The Multidimensional Scale of Perceived Social Support (MSPSS) - a 12-item instrument designed to assess the perception of social support adequacy from the sources of family, friend and significant others [29] was used to assess social support among participating caregivers. The participants were required to rate their perception on a 7-point Likert-type scale and the individual participant’s score is the sum total of the individual item scores. It ranges from 12 to 84. Higher scores (69–84) reflect higher perceived social support, moderate scores (49–68) indicate moderate perceived social support while lower scores (12–48) indicate low perceived social support. The instrument has been reported to have good internal consistency with Cronbach’s alpha (0.90), parallel form reliability (0.94) and test re-test reliability (0.76) [30, 31]. The questionnaires were researcher-administered to the caregivers in order to enhance clarity and also improve the response rate. The data collection for the present study took place over a period of 9 months (from January to September, 2014).

Data was analysed using Statistical Package for the Social Sciences (SPSS) version 20. The socio-demographic and clinical variables (age, gender, educational status, employment status, marital status, level and side of weakness, co-morbidity, residence, relationships, and whether caregiving was shared or not) were summarised using frequency counts and percentages. Independent T test and one-way analysis of variance were used to determine the influence of caregiver- and survivor-related variables on the burden scores of caregivers. Partial correlation analysis was used to determine the relationship between caregiver burden scores and each of total and domain social support scores while controlling for age, gender, educational status and occupational status of caregivers and stroke survivors; relationship of caregivers with survivors; whether the caregivers and survivors live together or not (residence); and whether caregiving responsibility was being shared or not. Alpha level was set at 0.05.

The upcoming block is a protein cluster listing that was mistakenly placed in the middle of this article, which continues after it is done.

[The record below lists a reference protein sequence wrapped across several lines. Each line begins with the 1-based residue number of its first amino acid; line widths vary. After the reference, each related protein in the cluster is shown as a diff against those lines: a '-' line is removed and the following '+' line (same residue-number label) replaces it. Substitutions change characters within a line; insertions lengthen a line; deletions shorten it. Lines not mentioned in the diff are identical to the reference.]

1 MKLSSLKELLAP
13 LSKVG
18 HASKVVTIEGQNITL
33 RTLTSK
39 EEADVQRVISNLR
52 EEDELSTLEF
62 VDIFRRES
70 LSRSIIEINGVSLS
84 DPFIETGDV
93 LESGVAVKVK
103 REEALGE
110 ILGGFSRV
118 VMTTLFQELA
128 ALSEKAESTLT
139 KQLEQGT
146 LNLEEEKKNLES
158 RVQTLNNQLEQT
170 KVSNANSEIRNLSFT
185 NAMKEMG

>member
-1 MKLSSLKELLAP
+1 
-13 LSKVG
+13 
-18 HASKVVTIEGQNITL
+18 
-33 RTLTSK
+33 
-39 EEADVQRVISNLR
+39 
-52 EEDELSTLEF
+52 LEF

Results

Caregivers (mean age = 28.2 ± 9.5 years) in this study were majorly female (67.9%), children of the stroke survivor (60.7%), has a post-secondary level education (67.8%) and were either students or trade apprentices (51.8%). The stroke survivors (mean age = 57.2 ± 13.7 years) were also majorly females (62.5%), having at least secondary level education (57.2%) and were either self-employed or working in public or private corporations (76.8%) and sharing the same accommodation with their caregivers (69.6%) prior to the stroke onset (Tables 1 and 2).
Table 1

Socio-Demographic Profiles of the Stroke Survivors

Variable

Category

Frequency (Percentage)

Gender

Male

21 (37.50)

Female

35 (62.50)

Side affected

Right

28 (50.00)

Left

28 (50.00)

Educational status

Non-formal

4 (7.10)

Primary

20 (35.70)

Secondary

16 (28.60)

Tertiary

10 (17.90)

Post-graduate

5 (8.90)

Level of weakness

Hemiparesis

42 (75.00)

Hemiplegia

14 (25.00)

Occupation

Retired

12 (21.40)

Selfemployed

28 (50.00)

C/PS

15 (26.80)

Student

1 (1.80)

Marital status

Single

7(12.50)

Married

41(73.20)

Widowed

8(14.30)

Co-morbidity